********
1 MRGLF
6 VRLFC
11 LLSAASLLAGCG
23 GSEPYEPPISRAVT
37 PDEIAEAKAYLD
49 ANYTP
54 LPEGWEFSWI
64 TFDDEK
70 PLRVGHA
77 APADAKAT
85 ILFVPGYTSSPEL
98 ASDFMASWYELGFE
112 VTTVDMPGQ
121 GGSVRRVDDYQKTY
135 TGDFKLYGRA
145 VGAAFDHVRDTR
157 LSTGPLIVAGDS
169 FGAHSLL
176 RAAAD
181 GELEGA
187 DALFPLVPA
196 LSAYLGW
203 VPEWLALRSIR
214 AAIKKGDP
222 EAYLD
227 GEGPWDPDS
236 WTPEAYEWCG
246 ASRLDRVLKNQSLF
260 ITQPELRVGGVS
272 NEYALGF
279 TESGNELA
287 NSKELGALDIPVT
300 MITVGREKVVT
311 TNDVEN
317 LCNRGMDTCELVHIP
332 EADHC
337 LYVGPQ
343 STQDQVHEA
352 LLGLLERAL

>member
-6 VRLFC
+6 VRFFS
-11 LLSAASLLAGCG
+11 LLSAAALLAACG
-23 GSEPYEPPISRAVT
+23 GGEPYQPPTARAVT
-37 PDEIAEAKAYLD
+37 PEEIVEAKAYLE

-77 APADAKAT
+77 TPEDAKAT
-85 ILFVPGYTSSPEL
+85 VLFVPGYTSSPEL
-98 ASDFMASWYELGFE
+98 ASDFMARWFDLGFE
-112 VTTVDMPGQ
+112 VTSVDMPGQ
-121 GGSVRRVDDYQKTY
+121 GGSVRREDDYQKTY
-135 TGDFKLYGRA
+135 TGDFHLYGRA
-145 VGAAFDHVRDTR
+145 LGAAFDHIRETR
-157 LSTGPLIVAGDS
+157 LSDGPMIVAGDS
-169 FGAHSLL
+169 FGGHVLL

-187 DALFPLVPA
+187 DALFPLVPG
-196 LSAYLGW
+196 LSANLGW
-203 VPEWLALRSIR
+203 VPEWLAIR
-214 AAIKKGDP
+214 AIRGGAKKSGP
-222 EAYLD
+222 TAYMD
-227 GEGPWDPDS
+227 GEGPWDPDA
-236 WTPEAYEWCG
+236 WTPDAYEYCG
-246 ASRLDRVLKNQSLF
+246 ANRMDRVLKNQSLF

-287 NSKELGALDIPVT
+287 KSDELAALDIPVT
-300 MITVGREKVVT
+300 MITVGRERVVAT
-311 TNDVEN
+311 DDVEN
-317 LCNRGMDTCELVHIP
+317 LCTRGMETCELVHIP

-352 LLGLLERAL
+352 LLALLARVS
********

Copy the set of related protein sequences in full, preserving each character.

1 MRGLF
6 VRLFC
11 LLSAASLLAGCG
23 GSEPYEPPISRAVT
37 PDEIAEAKAYLD
49 ANYTP
54 LPEGWEFSWI
64 TFDDEK
70 PLRVGHA
77 APADAKAT
85 ILFVPGYTSSPEL
98 ASDFMASWYELGFE
112 VTTVDMPGQ
121 GGSVRRVDDYQKTY
135 TGDFKLYGRA
145 VGAAFDHVRDTR
157 LSTGPLIVAGDS
169 FGAHSLL
176 RAAAD
181 GELEGA
187 DALFPLVPA
196 LSAYLGW
203 VPEWLALRSIR
214 AAIKKGDP
222 EAYLD
227 GEGPWDPDS
236 WTPEAYEWCG
246 ASRLDRVLKNQSLF
260 ITQPELRVGGVS
272 NEYALGF
279 TESGNELA
287 NSKELGALDIPVT
300 MITVGREKVVT
311 TNDVEN
317 LCNRGMDTCELVHIP
332 EADHC
337 LYVGPQ
343 STQDQVHEA
352 LLGLLERAL

>member
-6 VRLFC
+6 VRFFS
-11 LLSAASLLAGCG
+11 LLSAAALLAACG
-23 GSEPYEPPISRAVT
+23 GGEPYQPPTARAVT
-37 PDEIAEAKAYLD
+37 PEEIVEAKAYLE

-77 APADAKAT
+77 TPEDAKAT
-85 ILFVPGYTSSPEL
+85 VLFVPGYTSSPEL
-98 ASDFMASWYELGFE
+98 ASDFMARWFDLGFE
-112 VTTVDMPGQ
+112 VTSVDMPGQ
-121 GGSVRRVDDYQKTY
+121 GGSVRREDDYQKTY
-135 TGDFKLYGRA
+135 TGDFHLYGRA
-145 VGAAFDHVRDTR
+145 LGAAFDHIRETR
-157 LSTGPLIVAGDS
+157 LSDGPMIVAGDS
-169 FGAHSLL
+169 FGGHVLL

-187 DALFPLVPA
+187 DALFPLVPG
-196 LSAYLGW
+196 LSANLGW
-203 VPEWLALRSIR
+203 VPEWLAIR
-214 AAIKKGDP
+214 AIRGGAKKSGP
-222 EAYLD
+222 TAYMD
-227 GEGPWDPDS
+227 GEGPWDPDA
-236 WTPEAYEWCG
+236 WTPDAYEYCG
-246 ASRLDRVLKNQSLF
+246 ANRMDRVLKNQSLF

-287 NSKELGALDIPVT
+287 KSDELAALDIPVT
-300 MITVGREKVVT
+300 MITVGRERVVAT
-311 TNDVEN
+311 DDVEN
-317 LCNRGMDTCELVHIP
+317 LCTRGMETCELVHIP

-352 LLGLLERAL
+352 LLALLARVS